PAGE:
Sam Jayne / Axios

Here's one of the most intriguing — and consequential — theories circulating inside the White House:

  • The generals, the New Yorkers and Republican congressional leaders see themselves as an unofficial committee to protect Trump and the nation from disaster.
  • This loose alliance is informal.
  • But as one top official told us: "If you see a guy about to stab someone with a knife, you don't need to huddle to decide to grab the knife."

The theory was described to us in a series of private chats with high-ranking officials:

  • The generals — White House Chief of Staff John Kelly, National Security Adviser H.R. McMaster and Defense Secretary Jim Mattis — speak frequently, see the world similarly and privately express a sense of duty to help steer Trump. The chairman of the Joint Chiefs of Staff, Gen. Joseph Dunford, is an ally.
  • The New Yorkers, including economic adviser Gary Cohn and Deputy National Security Adviser Dina Powell (with 25 years of foreign-policy experience), have subsumed some of their personal views to blunt Trump's worst ideas. This crowd is highly skilled at communicating with the president (using visuals and grand positioning) to refine or moderate "America first" provocations. Treasury Secretary Steve Mnuchin is also very involved, helping demand a process where POTUS has all the information to make domestic and international economic decisions.
  • Republican congressional leaders won't win any profiles in courage for standing up to Trump. But almost all could move against the president if special counsel Bob Mueller finds crimes, or the president succumbs to radical instincts.

These officials see their successes mostly in terms of bad decisions prevented, rather than accomplishments chalked up:

  • They view their main function as getting real facts to the president, and injecting their belief in the importance of alliances and military relationships around the world.
  • As an example, if Trump had plunged ahead with his thirst for a trade war, the U.S. might not have won China's backing in the U.N. vote last weekend for sanctions against North Korea.
  • These officials pick their battles, knowing that Trump is going to go ahead with some decisions — like renouncing the Paris climate agreement — no matter what.
  • And much of what they do is silent. AP reported that Mattis and Kelly, when he was still Secretary of Homeland Security, "agreed in the earliest weeks of Trump's presidency that one of them should remain in the United States at all times to keep tabs on the orders rapidly emerging from the White House."
  • These officials think Trump deserves a functioning staff, West Wing and process. They say they believe in him, but want the processes in place to give him accurate information and the right options.
  • Outside critics contend that these aides are rationalizing their role as enablers.

Be smart: One of the biggest dangers to Trump's reign is that if Mueller acts or public support plummets, he suddenly could be lonely in his own White House.

Editor's Note: Get more stories like this by signing up for our daily morning newsletter, Axios AM.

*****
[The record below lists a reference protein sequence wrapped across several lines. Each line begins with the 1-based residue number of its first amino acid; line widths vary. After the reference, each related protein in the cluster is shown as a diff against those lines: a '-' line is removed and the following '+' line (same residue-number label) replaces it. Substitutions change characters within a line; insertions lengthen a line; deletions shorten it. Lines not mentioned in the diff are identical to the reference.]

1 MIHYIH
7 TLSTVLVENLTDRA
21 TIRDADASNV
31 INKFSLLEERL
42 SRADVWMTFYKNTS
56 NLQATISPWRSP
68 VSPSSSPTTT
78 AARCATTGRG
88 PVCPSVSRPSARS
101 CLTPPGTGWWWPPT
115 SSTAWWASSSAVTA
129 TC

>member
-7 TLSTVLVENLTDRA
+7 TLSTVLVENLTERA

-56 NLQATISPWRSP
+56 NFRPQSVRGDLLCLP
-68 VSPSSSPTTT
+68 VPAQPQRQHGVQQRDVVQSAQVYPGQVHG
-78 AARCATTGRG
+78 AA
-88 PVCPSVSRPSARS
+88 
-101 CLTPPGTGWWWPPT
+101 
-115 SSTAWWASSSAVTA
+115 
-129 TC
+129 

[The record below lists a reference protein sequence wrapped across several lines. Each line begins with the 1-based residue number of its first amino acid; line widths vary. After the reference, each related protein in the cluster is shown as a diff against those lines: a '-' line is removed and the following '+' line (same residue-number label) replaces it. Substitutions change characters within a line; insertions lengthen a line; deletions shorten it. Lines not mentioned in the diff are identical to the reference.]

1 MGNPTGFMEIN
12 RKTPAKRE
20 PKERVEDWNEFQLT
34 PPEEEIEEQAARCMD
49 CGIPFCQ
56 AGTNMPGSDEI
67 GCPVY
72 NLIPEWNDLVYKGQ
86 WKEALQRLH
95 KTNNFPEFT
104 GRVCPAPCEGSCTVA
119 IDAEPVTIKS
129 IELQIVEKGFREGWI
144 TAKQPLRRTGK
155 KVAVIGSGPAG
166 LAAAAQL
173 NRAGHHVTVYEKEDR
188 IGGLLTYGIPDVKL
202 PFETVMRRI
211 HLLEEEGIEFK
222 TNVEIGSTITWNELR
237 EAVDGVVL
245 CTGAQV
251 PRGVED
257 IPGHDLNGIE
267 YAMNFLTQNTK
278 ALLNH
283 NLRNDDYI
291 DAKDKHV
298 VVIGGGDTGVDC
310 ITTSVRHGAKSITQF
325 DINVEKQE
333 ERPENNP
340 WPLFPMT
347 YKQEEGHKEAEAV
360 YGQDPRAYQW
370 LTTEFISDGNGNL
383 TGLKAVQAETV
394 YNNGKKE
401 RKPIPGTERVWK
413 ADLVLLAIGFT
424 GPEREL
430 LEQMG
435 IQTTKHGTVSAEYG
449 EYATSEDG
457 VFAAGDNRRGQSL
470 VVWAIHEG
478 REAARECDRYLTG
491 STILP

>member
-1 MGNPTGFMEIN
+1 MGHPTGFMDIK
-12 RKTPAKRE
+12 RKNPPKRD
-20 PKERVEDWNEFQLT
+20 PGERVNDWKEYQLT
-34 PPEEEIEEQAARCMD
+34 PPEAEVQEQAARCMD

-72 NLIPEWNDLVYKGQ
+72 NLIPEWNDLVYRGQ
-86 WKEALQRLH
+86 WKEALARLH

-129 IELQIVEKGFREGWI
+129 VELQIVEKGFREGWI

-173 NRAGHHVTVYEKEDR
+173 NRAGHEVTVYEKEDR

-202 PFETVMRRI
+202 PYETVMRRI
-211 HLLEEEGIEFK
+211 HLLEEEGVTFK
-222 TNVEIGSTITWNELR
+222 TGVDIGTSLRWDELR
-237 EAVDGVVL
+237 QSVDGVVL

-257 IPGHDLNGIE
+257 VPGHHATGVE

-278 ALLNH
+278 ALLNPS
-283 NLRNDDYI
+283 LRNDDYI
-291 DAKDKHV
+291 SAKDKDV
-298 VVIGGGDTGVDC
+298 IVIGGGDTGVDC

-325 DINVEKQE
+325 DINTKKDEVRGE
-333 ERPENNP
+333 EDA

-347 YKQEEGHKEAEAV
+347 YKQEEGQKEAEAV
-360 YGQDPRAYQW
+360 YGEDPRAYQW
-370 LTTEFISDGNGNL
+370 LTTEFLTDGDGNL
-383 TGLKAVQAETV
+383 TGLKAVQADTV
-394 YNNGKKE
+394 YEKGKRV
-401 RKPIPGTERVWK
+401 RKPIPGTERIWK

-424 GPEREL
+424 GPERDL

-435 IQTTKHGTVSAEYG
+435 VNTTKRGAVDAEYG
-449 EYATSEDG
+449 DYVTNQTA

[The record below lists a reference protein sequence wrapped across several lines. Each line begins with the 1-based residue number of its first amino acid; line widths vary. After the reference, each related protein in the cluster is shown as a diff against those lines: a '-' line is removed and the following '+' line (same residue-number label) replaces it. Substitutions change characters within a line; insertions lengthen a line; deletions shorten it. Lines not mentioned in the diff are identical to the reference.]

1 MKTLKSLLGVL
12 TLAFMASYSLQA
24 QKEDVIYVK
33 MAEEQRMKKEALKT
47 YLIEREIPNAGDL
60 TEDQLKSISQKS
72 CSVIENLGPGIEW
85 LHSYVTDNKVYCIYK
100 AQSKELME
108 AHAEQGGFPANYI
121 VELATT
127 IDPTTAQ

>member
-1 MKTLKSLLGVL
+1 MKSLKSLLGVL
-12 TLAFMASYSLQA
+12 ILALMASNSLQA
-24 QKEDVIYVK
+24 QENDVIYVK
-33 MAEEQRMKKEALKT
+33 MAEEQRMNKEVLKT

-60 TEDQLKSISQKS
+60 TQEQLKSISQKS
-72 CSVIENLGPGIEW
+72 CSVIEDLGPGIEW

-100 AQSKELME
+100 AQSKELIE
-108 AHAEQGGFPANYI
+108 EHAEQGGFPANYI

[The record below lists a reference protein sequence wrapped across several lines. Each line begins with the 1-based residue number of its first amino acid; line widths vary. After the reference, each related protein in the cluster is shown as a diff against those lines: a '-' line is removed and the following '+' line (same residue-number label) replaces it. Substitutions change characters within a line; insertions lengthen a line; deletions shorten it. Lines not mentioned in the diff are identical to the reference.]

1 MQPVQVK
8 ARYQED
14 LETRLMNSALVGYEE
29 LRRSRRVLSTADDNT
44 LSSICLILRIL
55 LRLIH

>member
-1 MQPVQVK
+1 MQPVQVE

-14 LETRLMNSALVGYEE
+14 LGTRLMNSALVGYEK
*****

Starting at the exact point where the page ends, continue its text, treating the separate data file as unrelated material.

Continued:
Subscribe to Axios AM/PM for a daily rundown of what's new and why it matters, directly from Mike Allen.
Please enter a valid email.
Please enter a valid email.
Server error. Please try a different email.
Subscribed! Look for Axios AM and PM in your inbox tomorrow or read the latest Axios AM now.

Go deeper

Updated 10 mins ago - Politics & Policy

Coronavirus dashboard

Illustration: Sarah Grillo/Axios

  1. Global: Total confirmed cases as of 8 a.m. ET: 33,137,748 — Total deaths: 998,372 — Total recoveries: 22,952,164Map.
  2. U.S.: Total confirmed cases as of 8 a.m. ET: 7,116,456 — Total deaths: 204,762 — Total recoveries: 2,766,280 — Total tests: 101,298,794Map.
  3. States: 3 states set single-day coronavirus case records last week
  4. Health: The childless vaccine. The long-term pain of the mental health pandemic
  5. World: India the second country after U.S. to hit 6 million cases
Dion Rabouin, author of Markets
26 mins ago - Economy & Business

Big Tech's share of the S&P 500 reached record level in August

Expand chart
Reproduced from The Leuthold Group; Chart: Axios Visuals

The gap between the weighting of the five largest companies in the S&P 500 and the 300 smallest rose to the highest ever at the end of August, according to data from the Leuthold Group.

Why it matters: The concentration of wealth in a few massive U.S. tech companies has reached a scale significantly greater than it was before the dot-com bubble burst.

Fortune 100 companies commit $3.3 billion to fight racism and inequality

Data: Fortune 500, Axios analysis of company statements, get the data; Chart: Andrew Witherspoon, Naema Ahmed/Axios

Big businesses continue to push funding toward fighting inequality and racism, with the 100 largest U.S. companies' monetary commitments rising to $3.33 billion since the death of George Floyd at the hands of Minneapolis police earlier this year, according to an Axios analysis.

Why it matters: The continued pace of funding commitments shows that months after Floyd's death there remains pressure for the wealthiest corporations to put their money behind social issues and efforts.